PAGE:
PR Measurement Hindered by Lack of Resources, Knowledge

March 25, 2013

This article is included in these additional categories:

Analytics, Automated & MarTech | Data-driven | PR

RAGAN-NASDAQ-Roadblocks-to-Measuring-PR-Mar2013About 4 in 5 public relations (PR) professionals measure their PR efforts, but several roadblocks challenge their effectiveness, according to [download page] a new Ragan/NASDAQ OMX Corporate Solutions survey. Lack of manpower and lack of time (each at 56%) are the chief hurdles to measuring PR, but a significant proportion also say they don’t know which tools to use (52%) or that they simply don’t know how to measure PR (36%).

Those challenges are leaving many PR professionals only mildly satisfied with the job their organizations are doing. A plurality 47% report being “somewhat” satisfied with how their organization measures PR. 30% are either somewhat unsatisfied (20%) or not at all satisfied (10%), while less than one-quarter are satisfied or very satisfied.

Additionally, just 6% describe their measurement program as “advanced,” with the majority describing it as “intermediate” (58%) and the remainder saying they’re still getting their feet wet.

Interestingly, while two-thirds of respondents believe that lack of standardization is a key problem with PR measurement, 62% believe that it’s impossible for there to be one, widely accepted standard to measure PR.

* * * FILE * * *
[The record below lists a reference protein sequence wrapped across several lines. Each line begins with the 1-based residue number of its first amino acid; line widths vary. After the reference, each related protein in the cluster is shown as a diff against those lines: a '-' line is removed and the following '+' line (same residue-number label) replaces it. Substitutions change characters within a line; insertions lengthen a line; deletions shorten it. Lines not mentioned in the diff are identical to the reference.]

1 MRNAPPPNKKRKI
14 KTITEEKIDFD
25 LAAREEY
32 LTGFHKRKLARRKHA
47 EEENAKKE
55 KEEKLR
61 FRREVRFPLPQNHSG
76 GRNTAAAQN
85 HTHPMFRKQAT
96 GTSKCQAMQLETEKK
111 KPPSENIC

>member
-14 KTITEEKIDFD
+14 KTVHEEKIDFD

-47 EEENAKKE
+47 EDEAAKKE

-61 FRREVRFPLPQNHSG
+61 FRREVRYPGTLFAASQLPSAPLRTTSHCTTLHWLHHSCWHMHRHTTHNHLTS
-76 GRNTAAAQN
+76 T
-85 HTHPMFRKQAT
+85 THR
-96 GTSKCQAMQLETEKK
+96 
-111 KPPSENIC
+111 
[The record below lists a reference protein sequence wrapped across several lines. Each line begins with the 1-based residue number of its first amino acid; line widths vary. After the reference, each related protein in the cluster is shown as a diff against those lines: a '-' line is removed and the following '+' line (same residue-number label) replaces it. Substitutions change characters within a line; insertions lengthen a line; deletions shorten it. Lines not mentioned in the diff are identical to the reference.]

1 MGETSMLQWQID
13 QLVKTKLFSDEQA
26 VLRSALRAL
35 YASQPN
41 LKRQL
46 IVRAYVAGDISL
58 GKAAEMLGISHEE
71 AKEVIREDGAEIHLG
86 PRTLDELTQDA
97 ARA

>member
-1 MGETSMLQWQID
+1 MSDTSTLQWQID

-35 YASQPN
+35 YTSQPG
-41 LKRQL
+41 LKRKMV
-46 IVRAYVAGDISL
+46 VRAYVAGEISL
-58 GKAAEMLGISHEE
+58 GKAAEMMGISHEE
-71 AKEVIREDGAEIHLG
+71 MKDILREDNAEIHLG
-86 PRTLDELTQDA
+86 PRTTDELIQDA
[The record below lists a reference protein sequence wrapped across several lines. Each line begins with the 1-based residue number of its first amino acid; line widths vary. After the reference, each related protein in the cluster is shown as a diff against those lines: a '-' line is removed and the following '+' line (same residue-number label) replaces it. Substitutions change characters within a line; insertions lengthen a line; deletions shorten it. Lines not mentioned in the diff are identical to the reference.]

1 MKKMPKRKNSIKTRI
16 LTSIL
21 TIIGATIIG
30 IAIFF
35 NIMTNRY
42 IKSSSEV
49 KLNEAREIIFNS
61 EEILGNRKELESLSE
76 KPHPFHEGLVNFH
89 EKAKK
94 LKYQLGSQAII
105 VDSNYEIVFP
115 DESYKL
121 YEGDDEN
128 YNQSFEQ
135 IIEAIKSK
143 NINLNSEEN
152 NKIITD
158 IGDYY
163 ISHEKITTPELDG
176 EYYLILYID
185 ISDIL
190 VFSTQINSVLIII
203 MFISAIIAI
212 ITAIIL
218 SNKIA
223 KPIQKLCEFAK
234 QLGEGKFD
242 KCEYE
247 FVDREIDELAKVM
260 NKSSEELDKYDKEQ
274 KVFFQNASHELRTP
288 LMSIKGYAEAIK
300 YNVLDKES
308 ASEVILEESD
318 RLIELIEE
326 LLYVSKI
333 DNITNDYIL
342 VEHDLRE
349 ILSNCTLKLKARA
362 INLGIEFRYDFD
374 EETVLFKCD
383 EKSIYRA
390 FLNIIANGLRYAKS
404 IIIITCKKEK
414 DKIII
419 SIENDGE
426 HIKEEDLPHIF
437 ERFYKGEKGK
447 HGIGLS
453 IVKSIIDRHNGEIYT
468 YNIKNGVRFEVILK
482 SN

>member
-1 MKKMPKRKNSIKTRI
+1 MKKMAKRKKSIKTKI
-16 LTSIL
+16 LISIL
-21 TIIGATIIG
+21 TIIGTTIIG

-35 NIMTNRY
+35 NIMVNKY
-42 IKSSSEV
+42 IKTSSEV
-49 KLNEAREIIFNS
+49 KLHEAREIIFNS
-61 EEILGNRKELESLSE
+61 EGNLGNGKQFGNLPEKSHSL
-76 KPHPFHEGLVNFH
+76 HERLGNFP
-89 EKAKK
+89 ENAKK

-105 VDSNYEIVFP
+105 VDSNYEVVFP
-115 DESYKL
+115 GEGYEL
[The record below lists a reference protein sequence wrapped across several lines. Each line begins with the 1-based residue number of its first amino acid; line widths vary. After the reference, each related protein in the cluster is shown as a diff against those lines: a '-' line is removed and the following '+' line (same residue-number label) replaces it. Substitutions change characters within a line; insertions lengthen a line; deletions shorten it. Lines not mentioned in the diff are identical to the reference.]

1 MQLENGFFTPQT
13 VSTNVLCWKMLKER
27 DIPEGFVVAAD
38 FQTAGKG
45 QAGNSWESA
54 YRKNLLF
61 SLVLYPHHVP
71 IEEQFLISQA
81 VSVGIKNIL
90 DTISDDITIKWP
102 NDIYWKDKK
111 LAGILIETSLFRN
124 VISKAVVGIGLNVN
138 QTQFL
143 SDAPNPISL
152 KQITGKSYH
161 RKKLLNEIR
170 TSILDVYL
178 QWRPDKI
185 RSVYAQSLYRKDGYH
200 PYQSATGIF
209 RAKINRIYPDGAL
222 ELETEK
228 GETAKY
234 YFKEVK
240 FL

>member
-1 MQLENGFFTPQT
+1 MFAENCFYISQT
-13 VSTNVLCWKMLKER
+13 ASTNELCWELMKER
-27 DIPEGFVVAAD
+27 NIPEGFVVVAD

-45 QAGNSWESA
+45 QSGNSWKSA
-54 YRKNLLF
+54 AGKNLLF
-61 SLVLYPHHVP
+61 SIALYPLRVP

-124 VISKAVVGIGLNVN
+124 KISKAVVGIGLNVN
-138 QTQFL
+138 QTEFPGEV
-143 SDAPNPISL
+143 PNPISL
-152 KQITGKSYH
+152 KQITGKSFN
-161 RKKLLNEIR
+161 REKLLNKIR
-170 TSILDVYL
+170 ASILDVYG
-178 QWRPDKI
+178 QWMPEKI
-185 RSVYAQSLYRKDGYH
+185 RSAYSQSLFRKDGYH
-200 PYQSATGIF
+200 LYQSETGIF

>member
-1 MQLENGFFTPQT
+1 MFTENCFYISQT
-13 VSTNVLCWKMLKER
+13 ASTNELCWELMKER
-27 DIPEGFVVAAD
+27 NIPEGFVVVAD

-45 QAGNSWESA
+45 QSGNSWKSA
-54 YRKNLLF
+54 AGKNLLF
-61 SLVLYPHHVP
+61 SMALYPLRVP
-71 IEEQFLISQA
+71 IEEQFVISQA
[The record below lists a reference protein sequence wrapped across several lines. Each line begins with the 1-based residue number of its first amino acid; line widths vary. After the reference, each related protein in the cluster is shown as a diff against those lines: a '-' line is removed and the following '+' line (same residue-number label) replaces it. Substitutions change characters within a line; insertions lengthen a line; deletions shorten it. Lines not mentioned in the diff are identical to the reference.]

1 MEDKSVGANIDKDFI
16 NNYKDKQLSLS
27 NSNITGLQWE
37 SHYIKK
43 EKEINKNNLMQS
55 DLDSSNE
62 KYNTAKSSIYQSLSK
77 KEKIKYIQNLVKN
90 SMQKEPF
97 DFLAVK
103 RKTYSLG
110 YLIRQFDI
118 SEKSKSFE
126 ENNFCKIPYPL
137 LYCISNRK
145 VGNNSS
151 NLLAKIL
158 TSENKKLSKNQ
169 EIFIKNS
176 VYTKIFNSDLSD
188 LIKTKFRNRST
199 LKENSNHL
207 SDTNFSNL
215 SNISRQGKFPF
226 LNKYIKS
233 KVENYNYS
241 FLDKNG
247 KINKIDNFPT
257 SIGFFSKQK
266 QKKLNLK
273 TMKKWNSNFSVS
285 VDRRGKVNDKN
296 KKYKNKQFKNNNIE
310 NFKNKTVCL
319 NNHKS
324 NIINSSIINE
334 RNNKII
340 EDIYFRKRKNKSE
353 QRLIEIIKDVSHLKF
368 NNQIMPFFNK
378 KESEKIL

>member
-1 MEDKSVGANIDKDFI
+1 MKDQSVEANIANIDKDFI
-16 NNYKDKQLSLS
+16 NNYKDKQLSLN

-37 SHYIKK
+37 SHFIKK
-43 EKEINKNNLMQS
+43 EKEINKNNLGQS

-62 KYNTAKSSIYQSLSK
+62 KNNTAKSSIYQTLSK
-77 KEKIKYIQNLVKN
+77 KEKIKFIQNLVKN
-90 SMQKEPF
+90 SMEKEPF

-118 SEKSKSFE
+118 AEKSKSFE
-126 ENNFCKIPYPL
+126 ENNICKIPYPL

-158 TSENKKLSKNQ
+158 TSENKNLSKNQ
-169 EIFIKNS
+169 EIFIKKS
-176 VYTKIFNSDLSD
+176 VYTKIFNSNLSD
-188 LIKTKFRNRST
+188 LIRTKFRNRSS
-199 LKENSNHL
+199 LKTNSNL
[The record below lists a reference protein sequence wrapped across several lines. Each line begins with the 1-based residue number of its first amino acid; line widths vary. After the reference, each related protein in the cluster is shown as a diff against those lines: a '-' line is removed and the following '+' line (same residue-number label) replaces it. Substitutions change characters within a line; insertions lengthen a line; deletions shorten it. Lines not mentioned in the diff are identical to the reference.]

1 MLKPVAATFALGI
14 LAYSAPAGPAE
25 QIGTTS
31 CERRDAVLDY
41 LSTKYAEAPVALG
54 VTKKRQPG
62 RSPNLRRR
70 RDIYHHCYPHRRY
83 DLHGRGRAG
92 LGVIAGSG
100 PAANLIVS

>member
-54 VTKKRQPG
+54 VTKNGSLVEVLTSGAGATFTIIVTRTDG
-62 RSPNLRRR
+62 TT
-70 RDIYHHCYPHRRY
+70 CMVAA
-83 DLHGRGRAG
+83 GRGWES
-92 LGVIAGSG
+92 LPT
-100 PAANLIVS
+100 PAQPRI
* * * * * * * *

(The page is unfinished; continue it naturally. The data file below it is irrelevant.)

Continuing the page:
Other Findings:

  • PR professionals most commonly measure media mentions (traditional and blog mentions – 86%) and web traffic/page views (79%).
  • Asked if big data is a part of their measurement strategy, only 14% said yes, while 54% said they don’t know what big data is.

About the Data: The data is derived from an online survey of 1,467 PR professionals. In size, their organizations varied from one-person consultancies to global brands with more than 1,000 employees (these constituted 28%). Some 26% had fewer than 25 employees, and another 10% were self-employed. In annual revenue, those reporting less than $1 million amounted to 20 %. More than $1 billion totaled 13%.

Survey respondents were scattered globally, with the largest concentration – 63% – in the U.S.

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